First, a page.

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Securities America and Securities Mediation: A Last Ditch Effort to Save a Brokerage Firm

Monday, December, 3, 2012


For the most part, transactions that occur within the securities industry are handled fairly and honestly.  However, there are instances in which disputes and problems occur, resulting in the need for a neutral, third-party securities mediator to resolve the matter.  As a form of Alternative Dispute Resolution (ADR), securities mediation is a way for both parties involved in a dispute to sit down and discuss their individual circumstances without the inconvenience and high costs of a lengthy litigation process.

Last year, the brokerage firm Securities America was prompted into mediation by a sitting federal district court judge, Royal Furgeson in Dallas.   Judge Furgeson rejected a class action settlement that would have allowed Securities America to pay $21 million to settle the class action suit.   As a division of Ameriprise Financial, the firm came under fire for a broker’s sale of two private placements: Medical Capital and Medical Capital Holdings, and Provident Royalties.  The hundreds of millions of dollars in claims were due to the fact that both placements were frauds.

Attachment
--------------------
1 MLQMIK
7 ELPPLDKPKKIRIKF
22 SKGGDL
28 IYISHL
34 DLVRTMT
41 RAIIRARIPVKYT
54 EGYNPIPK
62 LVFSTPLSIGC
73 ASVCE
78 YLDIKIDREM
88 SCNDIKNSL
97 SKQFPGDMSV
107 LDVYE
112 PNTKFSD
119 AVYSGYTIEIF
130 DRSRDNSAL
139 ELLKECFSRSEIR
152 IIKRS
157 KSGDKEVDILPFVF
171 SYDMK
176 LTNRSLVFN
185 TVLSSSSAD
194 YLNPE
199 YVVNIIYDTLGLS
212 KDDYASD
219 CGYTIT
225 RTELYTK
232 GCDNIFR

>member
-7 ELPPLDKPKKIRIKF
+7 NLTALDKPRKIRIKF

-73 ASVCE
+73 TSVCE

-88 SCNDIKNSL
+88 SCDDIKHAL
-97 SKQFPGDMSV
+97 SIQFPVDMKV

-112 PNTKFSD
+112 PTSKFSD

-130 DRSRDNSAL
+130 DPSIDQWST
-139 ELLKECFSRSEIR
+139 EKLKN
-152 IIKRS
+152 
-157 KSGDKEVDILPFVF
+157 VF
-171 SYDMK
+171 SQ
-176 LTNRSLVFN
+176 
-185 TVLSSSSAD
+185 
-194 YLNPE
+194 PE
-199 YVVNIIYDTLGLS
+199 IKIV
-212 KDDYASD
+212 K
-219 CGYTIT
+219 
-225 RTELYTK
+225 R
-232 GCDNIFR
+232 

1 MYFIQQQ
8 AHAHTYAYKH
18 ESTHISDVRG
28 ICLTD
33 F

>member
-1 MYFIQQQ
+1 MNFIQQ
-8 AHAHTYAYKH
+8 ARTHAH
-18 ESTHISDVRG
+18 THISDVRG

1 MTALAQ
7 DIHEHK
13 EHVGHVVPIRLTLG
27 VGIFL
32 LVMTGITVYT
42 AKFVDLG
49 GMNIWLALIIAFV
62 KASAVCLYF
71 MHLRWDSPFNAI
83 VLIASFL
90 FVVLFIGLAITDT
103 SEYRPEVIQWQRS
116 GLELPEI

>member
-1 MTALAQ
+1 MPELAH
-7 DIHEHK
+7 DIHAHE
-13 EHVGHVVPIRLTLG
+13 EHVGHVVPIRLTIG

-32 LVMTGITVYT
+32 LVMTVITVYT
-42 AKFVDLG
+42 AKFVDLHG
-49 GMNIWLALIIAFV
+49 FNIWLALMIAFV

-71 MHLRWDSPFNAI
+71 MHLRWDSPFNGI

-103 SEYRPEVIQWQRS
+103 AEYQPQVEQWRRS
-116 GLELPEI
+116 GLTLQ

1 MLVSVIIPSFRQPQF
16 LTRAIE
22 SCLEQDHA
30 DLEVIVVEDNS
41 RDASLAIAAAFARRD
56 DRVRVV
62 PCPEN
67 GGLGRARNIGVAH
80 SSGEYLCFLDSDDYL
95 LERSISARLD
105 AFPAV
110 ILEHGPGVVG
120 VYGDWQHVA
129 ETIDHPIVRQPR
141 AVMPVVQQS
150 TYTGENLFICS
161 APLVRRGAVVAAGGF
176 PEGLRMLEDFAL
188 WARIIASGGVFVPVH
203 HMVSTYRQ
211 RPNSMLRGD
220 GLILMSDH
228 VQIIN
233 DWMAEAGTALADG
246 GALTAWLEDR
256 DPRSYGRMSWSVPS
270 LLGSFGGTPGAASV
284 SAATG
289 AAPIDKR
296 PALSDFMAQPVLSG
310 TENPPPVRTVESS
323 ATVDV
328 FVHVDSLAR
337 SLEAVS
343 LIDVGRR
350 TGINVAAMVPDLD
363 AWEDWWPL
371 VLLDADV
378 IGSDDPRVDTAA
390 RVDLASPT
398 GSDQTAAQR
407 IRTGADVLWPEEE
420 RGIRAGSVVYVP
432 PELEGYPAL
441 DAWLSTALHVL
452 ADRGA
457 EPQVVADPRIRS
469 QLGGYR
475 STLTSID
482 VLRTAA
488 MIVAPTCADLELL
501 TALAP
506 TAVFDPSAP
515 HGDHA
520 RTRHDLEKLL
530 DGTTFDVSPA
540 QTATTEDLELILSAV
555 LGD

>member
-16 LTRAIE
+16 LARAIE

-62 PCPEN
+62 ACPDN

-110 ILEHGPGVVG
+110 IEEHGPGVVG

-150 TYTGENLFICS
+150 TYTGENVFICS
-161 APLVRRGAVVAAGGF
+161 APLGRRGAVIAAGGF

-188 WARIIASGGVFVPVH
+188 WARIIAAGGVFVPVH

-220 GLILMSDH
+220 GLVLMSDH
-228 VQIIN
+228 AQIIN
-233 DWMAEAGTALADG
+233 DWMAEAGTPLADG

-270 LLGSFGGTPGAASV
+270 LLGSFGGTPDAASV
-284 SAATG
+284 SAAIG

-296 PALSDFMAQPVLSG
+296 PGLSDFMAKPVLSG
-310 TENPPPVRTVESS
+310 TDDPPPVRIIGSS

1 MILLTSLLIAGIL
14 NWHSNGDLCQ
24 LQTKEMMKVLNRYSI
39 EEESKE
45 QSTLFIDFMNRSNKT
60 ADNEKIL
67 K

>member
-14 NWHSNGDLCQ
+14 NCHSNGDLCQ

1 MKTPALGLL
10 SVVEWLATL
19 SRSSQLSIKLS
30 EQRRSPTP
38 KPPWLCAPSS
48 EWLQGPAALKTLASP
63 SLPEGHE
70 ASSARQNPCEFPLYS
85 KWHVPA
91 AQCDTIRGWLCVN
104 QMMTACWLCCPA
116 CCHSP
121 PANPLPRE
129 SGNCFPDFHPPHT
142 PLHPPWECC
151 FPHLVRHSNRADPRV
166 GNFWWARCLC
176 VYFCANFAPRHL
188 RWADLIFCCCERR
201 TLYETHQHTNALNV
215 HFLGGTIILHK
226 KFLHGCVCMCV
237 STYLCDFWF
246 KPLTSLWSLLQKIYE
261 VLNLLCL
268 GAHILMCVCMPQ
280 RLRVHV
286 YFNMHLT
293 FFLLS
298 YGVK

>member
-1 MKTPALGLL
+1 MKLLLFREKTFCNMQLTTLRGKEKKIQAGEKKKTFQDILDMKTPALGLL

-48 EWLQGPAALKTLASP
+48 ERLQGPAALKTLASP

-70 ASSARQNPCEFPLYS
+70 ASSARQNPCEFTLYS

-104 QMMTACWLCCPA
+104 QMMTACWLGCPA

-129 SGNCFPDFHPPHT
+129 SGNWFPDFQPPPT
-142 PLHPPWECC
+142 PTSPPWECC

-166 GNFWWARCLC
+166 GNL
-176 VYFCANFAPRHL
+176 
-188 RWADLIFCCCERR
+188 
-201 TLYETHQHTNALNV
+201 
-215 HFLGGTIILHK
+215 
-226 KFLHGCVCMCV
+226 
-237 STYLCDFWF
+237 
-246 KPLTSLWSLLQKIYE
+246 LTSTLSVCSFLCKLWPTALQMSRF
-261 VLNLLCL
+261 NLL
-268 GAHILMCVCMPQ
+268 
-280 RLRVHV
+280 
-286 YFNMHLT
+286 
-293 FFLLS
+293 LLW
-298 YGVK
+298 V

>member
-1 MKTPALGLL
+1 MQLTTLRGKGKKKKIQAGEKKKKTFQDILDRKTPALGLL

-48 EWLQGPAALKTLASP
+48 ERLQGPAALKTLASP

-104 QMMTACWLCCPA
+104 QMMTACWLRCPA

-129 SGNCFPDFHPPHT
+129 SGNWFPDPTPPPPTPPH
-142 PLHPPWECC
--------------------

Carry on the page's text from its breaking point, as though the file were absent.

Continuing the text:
Retired United States District Judge James M. Rosenbaum was selected as the mediator and all parties met in Chicago for the mediation proceedings.  Securities America decided to go ahead with the mediation process due to the fact that the Dallas federal judge ruled that the multiple arbitration claims brought against them would not be lumped together in one class-action lawsuit.  Realizing the extensive costs that would be involved, Securities America saw no other choice than to use mediation in an effort to save time and money.  According to a spokesman, a flood of arbitration claims and victories by defrauded clients would cripple the firm. 

After the first few rounds of mediation talks, Janine Wertheim, the Securities America Inc. VP and chief marketing officer, sent an email with the following news: “We made substantial progress in our mediation.  All interested parties have committed to a process that we hope will result in a full and final resolution of these matters.”

According to a report on, “Ameriprise Financial has been working with Securities America, Inc. (SAI), an independent subsidiary of Ameriprise, and plaintiffs to help SAI resolve legal matters related to sales of Medical Capital and Provident Royalties securities.”  The report, written by Diana Britton, continued to state that “It has been highly debated whether Ameriprise will help SAI with its financial obligations.  In its annual report, Ameriprise said it set aside $40 million in legal reserves to cover litigation related to the private placements.  The report also said the firm was on the hook for about $400 million in outstanding obligations.”